Heathrow runway approved as Welsh green energy project nixed
London Briefing: ‘Crushing blow to Wales’ as groundbreaking tidal project is scrapped
Artist’s impression of the Tidal Lagoon Power project at Swansea Bay, south Wales.
The timing could hardly have been more awkward – just hours before the controversial expansion of Heathrow was approved in a messy vote at Westminster, government ministers finally scrapped a groundbreaking £1.3 billion (€1.48bn) green energy project in Wales.
The Conservative party has long boasted of being “the greenest government ever” but the twin decisions on Monday render that claim even more hollow than it was before.
Under cover of the uproar over approval of a third runway for London’s largest airport, the government rejected plans for the Swansea tidal lagoon project, which would have created an important new source of renewable energy for the UK.
The rejection, on grounds of cost, comes after years of prevarication that has left the project in limbo. And it comes almost a year and a half after the idea won the backing of an independent government review.
Harnessing the energy of the tides on the Welsh coast was first conceived, although on a much smaller scale, by a green energy charity in 2003. The ambitious final plan would have seen the construction of a 10km, U-shaped sea wall in Swansea Bay with turbines generating enough low-carbon energy to supply 155,000 homes.
Swansea would have been followed by other, larger, tidal projects on the Welsh coast, which would have increasingly brought down the cost of the energy produced.
No government funds were required for the construction of the Swansea Bay plan, which would have been privately funded. But to make the figures work, the company behind the project needed a guaranteed price for its power, such as has been granted to the new nuclear power station at Hinkley Point in Somerset.
These price guarantees are funded via a long-term levy on household energy bills, and it is this that the government rejected as poor value for money, rendering the Swansea project unviable.
The decision was greeted with widespread dismay. There was fury in Wales, where the project would have provided a significant boost to employment with an estimated 2,000 new jobs.
“Another crushing blow to Wales,” said Welsh first minister Carwyn Jones, who claimed the plan would have won government backing had it been proposed in Northern Ireland. The Welsh government had pledged £200 million funding in a last ditch attempt to secure support from Westminster.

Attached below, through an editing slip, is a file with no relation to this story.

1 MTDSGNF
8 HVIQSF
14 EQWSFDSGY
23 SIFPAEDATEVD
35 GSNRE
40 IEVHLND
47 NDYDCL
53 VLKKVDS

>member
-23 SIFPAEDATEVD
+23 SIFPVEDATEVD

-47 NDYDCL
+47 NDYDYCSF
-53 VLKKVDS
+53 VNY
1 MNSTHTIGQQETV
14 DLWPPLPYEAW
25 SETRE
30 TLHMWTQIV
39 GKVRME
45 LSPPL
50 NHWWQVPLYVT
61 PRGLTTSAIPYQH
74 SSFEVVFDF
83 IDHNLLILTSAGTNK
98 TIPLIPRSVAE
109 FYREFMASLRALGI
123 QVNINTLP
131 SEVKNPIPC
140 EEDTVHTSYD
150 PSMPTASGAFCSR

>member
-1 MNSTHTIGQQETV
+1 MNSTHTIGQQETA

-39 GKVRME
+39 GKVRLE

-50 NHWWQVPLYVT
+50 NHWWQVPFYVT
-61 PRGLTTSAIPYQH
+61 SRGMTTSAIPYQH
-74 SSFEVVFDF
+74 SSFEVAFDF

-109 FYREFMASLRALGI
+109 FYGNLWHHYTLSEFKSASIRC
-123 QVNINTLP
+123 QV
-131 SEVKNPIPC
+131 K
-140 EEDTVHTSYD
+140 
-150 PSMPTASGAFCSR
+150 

As the row over Welsh wave power rolled on, so too did the long-running battle over the expansion of Heathrow airport. The irony of the government scrapping one green project even as it backed Heathrow was lost on precisely no one.
Shadow business secretary Rebecca Long-Bailey said that not only had the government defied all logic, it had failed to make the right decision for “the future of our planet”.
“Scrapping the tidal lagoon on the same day as supporting a third runway at Heathrow is a kick in the teeth not only for Wales but for the renewables sector and industries outside the capital,” she said.
Meanwhile campaigners warned the decision to go ahead with the £14 billion expansion of Heathrow – a debate that has been dragging on for decades – would be an environmental disaster.
The government comfortably won the vote to proceed with a third, two-mile long runway at the airport, but proceedings in the House of Commons had earlier threatened to turn into farce, thanks – not for the first time – to Britain’s bumbling foreign secretary, Boris Johnson.
It was Johnson, you may recall, who publicly pledged he would lie down in front of the bulldozers rather than allow expansion at Heathrow. His west London constituency of Uxbridge and Ruislip lies directly beneath the airport’s flight path and his constituents are vehemently opposed to the additional noise and air pollution that will be created, not to mention the 800 or so homes that will have to be demolished to make way for the runway.
Like other Tory MPs, Johnson was required to vote in line with his government and in favour of the expansion. The only alternative would have been to resign from the cabinet, as fellow minister Greg Hands did last week.
But the foreign secretary had a wizard wheeze. He fled London at the last minute to avoid having to vote at all. For several hours on Monday, nobody in Westminster, or even his own department, appeared to know which country he was in, or even which continent.
Eventually located in Afghanistan, Johnson returned from his spurious trip on Tuesday morning. No prizes for guessing which airport he landed at.
Fiona Walsh is business editor of theguardian.com